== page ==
Dry seasons are very delicate moments in the preservation of biodiversity in the Northern Zone of Southern Cameroons because just a spark of fires most often results in hectares of forest consumed by wildfire.
Most of these bushfires are ignited by farmers who practice (ankara) slash-and-burn in farms around forest peripheries. Most of the fire from the ankaras sometimes accidentally jumps into the forest, especially at night when farmers must have left smoldering mounts of ankara at the mercy of gushing dry winds that characterize the period.
Carelessly discarded Cigarette stumps by smokers during this period have resulted in terrible wildfires and caused property damage and killed several animals in the bushes. Forest Conservationists have called on smokers not to smoke around farm areas or the forests because many of them unconsciously discard cigarette stumps rather into the forest.
Kilum-Ijim and Bamenda Highland Forest, according to Mr. Wirsiy Emmanuel of Bamenda-based Cameroon Gender and Environmental Watch, CAMGEW, are at risk of losing their biodiversity because bush fires are very common in the area. The peak period, he stated, starts from November to April when the rainy season sets in fully.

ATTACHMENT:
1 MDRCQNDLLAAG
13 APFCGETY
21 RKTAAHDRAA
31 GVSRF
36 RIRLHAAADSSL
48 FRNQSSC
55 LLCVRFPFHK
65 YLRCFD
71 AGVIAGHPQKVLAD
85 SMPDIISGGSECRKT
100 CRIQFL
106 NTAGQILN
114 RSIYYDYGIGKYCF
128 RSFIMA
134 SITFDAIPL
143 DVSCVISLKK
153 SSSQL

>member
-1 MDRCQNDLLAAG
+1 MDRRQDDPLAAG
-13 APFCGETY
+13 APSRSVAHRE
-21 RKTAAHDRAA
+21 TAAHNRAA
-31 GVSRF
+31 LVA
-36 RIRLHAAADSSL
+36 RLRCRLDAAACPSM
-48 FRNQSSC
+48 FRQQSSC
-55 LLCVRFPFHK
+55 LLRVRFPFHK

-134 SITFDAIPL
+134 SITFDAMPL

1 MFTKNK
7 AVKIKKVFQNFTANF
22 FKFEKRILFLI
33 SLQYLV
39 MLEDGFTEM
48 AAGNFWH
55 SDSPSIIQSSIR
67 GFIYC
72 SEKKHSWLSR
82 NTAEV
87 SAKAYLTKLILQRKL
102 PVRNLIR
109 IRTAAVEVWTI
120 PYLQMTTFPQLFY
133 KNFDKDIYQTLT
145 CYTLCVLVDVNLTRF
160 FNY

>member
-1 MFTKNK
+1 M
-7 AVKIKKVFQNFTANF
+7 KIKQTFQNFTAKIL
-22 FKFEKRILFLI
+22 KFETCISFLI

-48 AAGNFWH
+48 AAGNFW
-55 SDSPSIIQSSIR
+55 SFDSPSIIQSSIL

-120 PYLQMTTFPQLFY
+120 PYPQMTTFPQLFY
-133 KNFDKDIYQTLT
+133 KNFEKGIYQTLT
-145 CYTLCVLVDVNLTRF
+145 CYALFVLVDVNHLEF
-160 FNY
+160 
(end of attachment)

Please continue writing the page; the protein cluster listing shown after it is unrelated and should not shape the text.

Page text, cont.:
To assist communities, fight back or prevent the frequent occurrences of bushfires, a guide was produced by CAMGEW and put in public space for exploitation. The guide, Mr. Wirsiy says, should be a source of inspiration to community leaders, groups, or individuals who are ready to prevent bushfires. CAMGEW, he declared, will continue working with community leaders and stakeholders to build stronger communities and support with alternative means to put food on the table and discourage the slash-and-burn to preserve the forest.
“Considering that we do not want the situation to get worse we need solidarity which is our insurance to sustain this advocacy in the fight against bushfire,” Mr. Wirsiy reiterated.
With this same spirit, CAMGEW expects Kilum-Ijim forest leaders and stakeholders who received training on bushfire prevention and management to update their knowledge on how best to advocate against the destruction of forest, biodiversity, and water catchment. CAMGEW also expects them to share bushfire prevention, management skills, and experiences with community groups and members to make their communities stronger.
“We are stronger together especially when we are each other’s keeper, this can be demonstrated if we work together to end bushfire,” he said.
CAMGEW has been working in the Kilum-Ijim forest area project since 2010 and has been able to gather information and experience which is readily being shared to protect the forest, biodiversity, and lives.